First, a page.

The Facts on The Faith Movement (Harvest House, 1993) pp. 12-13
Why is doctrine important?
Many Christians today have the unfortunate notion that they don’t really need to study the Bible for themselves. This idea is spiritually harmful because it prevents Christians from maturing in the faith and makes them susceptible to false teachings or worldly lifestyles. Nevertheless, the Bible is replete with admonitions for believers to study the truths of their faith. Indeed, individual study “is a bare minimum for Christian competency. It is not an option for Christian maturity, it is a requirement. We cannot become mature Christians without studying. Studying is necessary…. each one of us has an obligation before the Lord to study his word and to prepare ourselves for our own growth….”*
This is why God tells every believer in 2 Timothy 2:15, “Be diligent to present yourself approved to God as a workman who does not need to be ashamed, handling accurately the word of truth.” The implication is that if we are not diligent in accurately learning the Bible, then we should be ashamed! (cf. Rom. 16:17; 2 Tim. 4:2-3; Titus 2:1)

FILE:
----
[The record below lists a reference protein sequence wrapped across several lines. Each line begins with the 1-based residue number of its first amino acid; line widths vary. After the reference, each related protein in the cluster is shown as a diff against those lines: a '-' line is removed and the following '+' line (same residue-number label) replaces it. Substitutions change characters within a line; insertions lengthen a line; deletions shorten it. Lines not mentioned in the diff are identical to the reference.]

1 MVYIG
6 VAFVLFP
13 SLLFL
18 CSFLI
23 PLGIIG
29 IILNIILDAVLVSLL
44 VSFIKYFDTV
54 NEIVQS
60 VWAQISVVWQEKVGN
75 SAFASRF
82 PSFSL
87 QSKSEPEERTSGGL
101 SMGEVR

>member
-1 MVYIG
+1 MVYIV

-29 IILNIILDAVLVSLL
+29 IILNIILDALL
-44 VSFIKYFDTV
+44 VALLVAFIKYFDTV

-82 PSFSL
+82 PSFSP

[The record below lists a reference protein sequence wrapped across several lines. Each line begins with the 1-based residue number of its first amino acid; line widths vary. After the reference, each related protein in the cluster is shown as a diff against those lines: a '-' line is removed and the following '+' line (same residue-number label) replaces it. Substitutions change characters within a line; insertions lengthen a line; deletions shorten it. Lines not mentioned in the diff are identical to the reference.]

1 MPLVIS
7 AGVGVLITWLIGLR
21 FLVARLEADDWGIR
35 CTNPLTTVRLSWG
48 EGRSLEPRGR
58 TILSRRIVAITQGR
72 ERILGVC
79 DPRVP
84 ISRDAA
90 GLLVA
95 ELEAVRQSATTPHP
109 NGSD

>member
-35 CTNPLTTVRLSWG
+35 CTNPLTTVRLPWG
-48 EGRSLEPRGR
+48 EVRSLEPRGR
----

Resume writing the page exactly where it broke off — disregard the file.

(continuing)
Look again at these verses. No one can deny that God Himself teaches us that doctrine is important. If we think otherwise, who then are we listening to? Unfortunately, many Faith teachers have publicly vilified doctrine as spiritually unproductive or even dangerous: “Don’t give me doctrine!” “Doctrine divides us; it’s a waste of time.” Kenneth Copeland implies that doctrine can’t even answer the important questions that most Christians have.*
But if doctrine is nothing more than the systematic study of what the Bible teaches on various subjects, is it so unexpected that God would honor and bless those who know it well?
*For full documentation, please see The Facts on The Faith Movement.